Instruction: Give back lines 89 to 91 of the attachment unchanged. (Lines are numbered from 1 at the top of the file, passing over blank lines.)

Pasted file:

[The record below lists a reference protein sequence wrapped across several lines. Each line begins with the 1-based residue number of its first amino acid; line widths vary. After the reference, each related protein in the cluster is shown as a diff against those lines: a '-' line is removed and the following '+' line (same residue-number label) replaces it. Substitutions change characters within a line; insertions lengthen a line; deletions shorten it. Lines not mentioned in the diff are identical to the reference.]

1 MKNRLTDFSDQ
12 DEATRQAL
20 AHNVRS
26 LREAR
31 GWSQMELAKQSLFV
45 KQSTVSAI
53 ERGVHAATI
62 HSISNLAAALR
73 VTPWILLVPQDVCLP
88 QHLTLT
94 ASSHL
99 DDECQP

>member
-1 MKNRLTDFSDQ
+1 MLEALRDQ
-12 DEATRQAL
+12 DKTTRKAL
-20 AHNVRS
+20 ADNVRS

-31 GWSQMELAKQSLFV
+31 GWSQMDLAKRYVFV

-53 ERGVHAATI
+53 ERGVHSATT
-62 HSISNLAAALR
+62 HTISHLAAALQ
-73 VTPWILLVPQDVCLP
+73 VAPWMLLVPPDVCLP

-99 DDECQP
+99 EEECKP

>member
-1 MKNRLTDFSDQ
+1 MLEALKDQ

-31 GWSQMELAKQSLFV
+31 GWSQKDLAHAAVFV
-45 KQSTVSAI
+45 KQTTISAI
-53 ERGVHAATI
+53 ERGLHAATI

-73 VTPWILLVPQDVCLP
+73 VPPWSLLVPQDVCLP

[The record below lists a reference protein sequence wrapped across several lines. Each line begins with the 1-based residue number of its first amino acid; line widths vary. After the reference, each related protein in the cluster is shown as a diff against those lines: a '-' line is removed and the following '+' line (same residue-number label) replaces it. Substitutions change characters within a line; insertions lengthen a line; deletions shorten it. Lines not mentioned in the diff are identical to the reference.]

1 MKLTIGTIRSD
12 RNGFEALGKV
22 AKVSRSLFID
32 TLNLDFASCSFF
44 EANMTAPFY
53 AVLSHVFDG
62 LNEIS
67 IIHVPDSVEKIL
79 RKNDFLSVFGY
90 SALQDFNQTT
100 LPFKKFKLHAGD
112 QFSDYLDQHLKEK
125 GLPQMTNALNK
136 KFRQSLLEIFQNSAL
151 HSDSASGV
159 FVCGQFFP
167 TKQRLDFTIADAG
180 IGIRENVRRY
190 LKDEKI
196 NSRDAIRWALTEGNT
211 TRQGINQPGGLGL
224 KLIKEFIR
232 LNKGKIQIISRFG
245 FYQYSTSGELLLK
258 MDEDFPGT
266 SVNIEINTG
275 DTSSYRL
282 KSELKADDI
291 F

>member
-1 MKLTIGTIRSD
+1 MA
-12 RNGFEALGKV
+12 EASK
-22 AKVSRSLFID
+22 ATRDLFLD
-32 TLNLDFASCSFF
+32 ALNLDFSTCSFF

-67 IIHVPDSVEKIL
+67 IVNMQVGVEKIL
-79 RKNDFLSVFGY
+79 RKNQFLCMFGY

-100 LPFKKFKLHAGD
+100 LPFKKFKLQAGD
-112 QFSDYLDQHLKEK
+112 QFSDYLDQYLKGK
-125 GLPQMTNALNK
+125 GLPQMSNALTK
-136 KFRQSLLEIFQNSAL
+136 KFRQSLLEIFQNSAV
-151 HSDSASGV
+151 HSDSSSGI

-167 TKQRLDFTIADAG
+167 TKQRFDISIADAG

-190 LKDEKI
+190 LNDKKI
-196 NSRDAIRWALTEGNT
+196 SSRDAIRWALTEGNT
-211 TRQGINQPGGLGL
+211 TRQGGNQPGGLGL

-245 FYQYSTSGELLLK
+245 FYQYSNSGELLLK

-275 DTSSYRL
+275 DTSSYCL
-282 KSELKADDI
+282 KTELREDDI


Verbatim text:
-125 GLPQMTNALNK
+125 GLPQMSNALTK
-136 KFRQSLLEIFQNSAL